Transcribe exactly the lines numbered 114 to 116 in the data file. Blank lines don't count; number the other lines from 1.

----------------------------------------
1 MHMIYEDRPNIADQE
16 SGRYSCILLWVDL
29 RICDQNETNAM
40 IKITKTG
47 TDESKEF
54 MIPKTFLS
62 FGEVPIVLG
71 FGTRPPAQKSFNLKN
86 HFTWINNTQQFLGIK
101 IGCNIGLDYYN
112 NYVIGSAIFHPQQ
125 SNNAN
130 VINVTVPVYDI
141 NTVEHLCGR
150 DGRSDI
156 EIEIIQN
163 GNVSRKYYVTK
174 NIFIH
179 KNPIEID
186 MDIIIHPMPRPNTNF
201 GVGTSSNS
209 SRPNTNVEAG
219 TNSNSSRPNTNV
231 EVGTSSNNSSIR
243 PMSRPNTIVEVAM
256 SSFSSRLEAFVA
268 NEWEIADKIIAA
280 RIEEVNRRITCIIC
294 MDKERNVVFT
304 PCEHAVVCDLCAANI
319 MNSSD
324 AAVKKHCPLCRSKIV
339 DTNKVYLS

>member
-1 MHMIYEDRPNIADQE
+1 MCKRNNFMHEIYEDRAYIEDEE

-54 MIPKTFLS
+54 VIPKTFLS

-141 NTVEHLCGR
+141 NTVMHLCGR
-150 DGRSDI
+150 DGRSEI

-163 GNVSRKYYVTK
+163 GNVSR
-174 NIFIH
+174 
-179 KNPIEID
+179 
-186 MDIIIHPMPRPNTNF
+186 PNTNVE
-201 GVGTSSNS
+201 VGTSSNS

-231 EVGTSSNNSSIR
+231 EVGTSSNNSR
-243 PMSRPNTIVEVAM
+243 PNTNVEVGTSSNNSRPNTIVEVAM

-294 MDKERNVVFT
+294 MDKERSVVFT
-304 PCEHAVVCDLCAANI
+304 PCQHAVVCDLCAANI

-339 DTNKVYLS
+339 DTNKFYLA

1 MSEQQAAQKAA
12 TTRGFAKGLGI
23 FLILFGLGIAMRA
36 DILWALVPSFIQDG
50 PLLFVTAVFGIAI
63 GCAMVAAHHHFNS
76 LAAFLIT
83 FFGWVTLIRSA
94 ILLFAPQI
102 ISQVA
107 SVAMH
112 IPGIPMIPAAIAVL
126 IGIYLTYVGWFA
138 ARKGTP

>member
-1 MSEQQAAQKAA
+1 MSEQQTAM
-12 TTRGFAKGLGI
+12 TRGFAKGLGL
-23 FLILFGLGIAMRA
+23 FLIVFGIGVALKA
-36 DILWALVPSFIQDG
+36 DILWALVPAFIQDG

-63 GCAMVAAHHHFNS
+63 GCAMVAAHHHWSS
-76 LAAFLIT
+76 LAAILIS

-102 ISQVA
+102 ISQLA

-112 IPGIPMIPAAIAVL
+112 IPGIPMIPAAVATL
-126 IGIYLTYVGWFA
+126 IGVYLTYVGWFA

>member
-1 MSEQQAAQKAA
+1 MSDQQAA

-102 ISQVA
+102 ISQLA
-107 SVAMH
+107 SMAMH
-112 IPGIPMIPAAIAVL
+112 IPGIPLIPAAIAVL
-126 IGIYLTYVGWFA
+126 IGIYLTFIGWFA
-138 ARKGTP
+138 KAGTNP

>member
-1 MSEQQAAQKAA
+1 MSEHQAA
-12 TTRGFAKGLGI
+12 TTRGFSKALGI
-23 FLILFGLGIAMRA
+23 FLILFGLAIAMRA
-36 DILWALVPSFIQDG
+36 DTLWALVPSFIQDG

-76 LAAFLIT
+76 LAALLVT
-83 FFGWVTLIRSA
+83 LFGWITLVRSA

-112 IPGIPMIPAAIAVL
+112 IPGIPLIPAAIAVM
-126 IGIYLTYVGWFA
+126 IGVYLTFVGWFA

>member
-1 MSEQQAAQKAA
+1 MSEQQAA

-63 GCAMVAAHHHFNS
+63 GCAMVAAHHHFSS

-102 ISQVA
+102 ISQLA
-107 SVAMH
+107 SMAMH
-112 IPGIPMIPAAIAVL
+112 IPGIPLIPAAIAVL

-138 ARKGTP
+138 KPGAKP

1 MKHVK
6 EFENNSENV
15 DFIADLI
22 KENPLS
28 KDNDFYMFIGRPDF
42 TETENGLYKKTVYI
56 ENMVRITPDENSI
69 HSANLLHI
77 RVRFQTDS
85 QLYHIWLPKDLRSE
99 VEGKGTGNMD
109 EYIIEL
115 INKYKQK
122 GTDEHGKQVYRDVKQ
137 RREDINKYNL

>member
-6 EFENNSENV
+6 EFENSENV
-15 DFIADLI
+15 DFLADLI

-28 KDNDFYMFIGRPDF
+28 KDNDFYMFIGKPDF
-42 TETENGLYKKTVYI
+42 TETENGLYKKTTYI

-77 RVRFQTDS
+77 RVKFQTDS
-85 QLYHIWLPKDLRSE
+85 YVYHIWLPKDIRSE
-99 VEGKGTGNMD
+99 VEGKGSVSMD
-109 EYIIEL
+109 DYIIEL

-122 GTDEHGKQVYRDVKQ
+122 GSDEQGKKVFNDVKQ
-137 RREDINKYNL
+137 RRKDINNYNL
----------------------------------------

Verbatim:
-23 FLILFGLGIAMRA
+23 FLILFGLAIAMRA
-36 DILWALVPSFIQDG